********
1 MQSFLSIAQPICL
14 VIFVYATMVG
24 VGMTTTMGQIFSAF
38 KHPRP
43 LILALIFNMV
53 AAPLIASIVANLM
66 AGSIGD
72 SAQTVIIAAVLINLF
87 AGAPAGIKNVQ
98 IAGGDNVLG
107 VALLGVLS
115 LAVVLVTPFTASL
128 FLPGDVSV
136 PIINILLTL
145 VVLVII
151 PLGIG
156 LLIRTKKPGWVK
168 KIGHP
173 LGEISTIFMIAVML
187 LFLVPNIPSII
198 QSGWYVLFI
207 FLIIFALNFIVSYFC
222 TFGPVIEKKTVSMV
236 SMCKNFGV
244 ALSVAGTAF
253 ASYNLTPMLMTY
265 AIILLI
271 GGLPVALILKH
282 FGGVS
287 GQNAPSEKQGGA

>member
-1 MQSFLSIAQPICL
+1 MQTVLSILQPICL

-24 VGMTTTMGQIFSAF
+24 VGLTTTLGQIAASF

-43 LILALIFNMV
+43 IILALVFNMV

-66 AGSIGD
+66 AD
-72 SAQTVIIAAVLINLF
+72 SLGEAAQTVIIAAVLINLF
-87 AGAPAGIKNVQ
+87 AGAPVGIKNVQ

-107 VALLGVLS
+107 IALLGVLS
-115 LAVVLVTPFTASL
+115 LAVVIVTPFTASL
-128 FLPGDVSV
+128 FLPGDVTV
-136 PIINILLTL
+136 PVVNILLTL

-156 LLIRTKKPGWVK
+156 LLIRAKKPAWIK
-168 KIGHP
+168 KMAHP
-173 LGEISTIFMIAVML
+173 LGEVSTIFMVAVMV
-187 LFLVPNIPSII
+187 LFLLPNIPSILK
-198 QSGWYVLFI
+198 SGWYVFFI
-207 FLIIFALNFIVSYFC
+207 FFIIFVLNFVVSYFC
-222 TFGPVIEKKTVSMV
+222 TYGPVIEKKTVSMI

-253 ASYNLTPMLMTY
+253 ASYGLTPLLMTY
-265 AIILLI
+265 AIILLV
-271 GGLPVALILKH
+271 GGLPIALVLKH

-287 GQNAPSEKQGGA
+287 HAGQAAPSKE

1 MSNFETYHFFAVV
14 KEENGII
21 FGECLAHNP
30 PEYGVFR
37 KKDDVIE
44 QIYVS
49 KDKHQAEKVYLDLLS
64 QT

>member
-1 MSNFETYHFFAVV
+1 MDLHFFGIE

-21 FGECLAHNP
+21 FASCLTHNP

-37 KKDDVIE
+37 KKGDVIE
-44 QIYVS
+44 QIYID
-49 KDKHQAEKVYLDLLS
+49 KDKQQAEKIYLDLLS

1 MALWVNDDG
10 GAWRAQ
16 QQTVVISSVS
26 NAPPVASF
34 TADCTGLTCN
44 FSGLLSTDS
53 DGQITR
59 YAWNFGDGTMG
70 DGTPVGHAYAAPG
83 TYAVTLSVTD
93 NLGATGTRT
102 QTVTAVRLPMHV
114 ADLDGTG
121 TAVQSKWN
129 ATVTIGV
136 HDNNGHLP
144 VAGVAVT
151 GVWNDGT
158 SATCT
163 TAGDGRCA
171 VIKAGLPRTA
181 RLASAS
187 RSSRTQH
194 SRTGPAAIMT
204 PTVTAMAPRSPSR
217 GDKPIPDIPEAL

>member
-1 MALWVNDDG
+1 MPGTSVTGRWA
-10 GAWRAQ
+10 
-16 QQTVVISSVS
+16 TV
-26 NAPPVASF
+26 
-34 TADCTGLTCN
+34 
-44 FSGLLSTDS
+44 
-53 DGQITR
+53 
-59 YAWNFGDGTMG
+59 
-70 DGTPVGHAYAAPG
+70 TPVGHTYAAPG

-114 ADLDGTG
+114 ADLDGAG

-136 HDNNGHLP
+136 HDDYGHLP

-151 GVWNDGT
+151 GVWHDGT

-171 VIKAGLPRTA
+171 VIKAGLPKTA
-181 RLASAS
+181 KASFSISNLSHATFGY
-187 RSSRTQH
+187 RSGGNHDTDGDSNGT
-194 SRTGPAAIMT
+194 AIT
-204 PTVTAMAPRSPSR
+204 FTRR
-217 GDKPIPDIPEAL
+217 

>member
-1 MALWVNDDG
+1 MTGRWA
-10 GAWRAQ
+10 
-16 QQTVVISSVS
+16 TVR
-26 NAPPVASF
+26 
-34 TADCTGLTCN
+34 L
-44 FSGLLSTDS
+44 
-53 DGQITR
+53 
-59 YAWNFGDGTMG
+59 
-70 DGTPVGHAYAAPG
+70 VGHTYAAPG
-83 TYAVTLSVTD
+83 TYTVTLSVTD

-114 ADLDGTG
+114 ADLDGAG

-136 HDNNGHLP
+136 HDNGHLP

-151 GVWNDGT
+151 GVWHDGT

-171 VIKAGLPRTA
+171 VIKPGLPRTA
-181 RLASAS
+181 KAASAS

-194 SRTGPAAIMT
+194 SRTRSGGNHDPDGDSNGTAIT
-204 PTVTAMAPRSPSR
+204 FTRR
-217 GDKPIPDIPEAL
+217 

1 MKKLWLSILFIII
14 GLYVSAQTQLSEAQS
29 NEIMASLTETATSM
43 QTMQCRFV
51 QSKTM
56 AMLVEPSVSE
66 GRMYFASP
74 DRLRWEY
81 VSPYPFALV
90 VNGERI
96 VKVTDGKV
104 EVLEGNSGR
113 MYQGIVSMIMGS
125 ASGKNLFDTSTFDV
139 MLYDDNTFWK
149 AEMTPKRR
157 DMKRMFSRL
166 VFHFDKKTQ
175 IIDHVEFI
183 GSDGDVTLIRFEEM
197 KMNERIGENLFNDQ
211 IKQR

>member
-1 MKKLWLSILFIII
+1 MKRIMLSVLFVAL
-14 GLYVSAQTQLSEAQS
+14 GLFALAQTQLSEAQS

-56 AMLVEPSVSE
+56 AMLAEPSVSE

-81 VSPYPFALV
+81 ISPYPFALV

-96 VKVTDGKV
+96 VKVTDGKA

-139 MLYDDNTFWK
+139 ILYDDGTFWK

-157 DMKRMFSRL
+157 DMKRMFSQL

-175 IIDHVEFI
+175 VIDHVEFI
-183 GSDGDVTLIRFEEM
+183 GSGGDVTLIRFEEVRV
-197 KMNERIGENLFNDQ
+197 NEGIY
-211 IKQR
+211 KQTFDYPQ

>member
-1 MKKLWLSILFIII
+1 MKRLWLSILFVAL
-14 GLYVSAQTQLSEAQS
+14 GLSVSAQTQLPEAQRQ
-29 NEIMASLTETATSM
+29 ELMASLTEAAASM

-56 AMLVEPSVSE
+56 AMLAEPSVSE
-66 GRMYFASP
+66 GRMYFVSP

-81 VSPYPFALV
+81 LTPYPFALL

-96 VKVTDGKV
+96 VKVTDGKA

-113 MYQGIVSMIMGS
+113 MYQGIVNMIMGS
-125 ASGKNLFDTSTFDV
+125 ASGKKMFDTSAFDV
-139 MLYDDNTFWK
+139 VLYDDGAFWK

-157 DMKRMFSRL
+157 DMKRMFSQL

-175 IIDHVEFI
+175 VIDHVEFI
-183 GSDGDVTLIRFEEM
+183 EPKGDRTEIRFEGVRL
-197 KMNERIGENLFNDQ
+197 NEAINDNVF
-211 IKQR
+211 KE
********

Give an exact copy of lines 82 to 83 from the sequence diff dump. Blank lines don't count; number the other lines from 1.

>member
-1 MSNFETYHFFAVV